Dr Alo became the pioneer Executive Secretary of the Nigerian Corporation of Insurance Brokers (NCIB) in 1992. His post was pivotal to the development of insurance brokerage business in Nigeria anchored on service with integrity. He emphasised that “insurance broking is integrity and ends when integrity ends” (p.167). Under his tenure, NCIB was able to own a secretariat building and got the Government to enact a Charter to govern insurance brokerage business in Nigeria.
Chapter 6 (pp.71-123), which occupies the largest chunk of the 232-page book, embodies nearly all that one needs to know about the initial challenges faced in the development of insurance broking business in Nigeria and the pivotal role played by Dr. Alo who, anchored at the Secretariat, served under no less than ten out of the 16 presidents of the NCIB at the time of his retirement.
Dr. Alo’s autobiography is inundated with several worthy lessons and guidance on service with integrity to God and mankind, and absolute trust in God. Among them are that, as he proudly took his new car from Lagos to his hometown Ilesa, his father refused to bless it saying he should first bring £75 to buy a land and become a landlord with an asset that appreciates in value (p.15). Dr. Alo further stated that one should always be honest and have trust in God and remember that destiny can never be changed (p.31); that secret of living is serving and giving (p.71); that all need not be literate or academically decorated to serve (p.71) and that the greatest use of life is to spend it for something that will outlast it (p.73).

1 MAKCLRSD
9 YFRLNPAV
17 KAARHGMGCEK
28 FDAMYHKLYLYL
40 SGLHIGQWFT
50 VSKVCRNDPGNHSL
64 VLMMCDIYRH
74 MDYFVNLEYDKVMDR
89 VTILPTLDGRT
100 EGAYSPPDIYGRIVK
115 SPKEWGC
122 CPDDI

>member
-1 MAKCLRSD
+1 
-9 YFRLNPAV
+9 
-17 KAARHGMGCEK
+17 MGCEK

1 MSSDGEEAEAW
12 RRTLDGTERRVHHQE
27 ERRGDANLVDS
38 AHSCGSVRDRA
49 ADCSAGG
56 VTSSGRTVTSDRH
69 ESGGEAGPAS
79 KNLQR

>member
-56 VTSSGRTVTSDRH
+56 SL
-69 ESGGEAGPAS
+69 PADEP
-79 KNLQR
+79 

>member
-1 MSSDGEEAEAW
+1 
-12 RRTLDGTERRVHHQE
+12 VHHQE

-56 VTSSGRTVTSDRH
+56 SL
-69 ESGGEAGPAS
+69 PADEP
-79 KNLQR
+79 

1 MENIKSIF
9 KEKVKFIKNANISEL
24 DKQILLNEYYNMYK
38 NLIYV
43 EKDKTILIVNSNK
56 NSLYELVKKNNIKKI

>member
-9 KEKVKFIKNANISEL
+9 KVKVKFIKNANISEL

As I read along, I gathered more wise sayings which said that God does not give you any assignment without the tools to pull you through (p.129); and that the focal point of the autobiography is deep gratitude to God for His protection and grace (p.144). Dr. Alo stated this with a narration of his life experience whereby he survived 2 ghastly motor accidents and escaped mob attacks.
Not yet done on his emphasis on values, Dr. Alo stated that one should see the world as a temporary abode and regard service with Integrity to God and mankind as enduring legacies (p.149); that the final word in living is service with integrity (p.150); and that Nigeria requires ethically sound leaders who will serve with integrity and patriotic followers too who would abide by the values of good citizenship prescribed in the National Pledge (p.151).
Dr. Alo further admonished that one should engrave principles of selfless service to humanity so no time can efface (p.210); that people without past are without future (p. 226); that if you have, give; if you lack, give-to reap more than you sow (p.231); that the river that forgets its source will sooner than later dry up (p.231); and that permanent happiness lies in giving (p.231).
The book ends profusely with a prayer to God to make us instruments of healing for the injured, and of His hope for the despaired and of His joy for the needy (p. 232).
Remarkably, the values of service, integrity, honesty, contentment, hardworking and giving among others, are recurring decimals in Dr Alo’s narratives and admonitions to his fellow beings. These confirm the values deeply ingrained in him right from his childhood which he endeavoured to practice and preach as he matured in life to this day @83+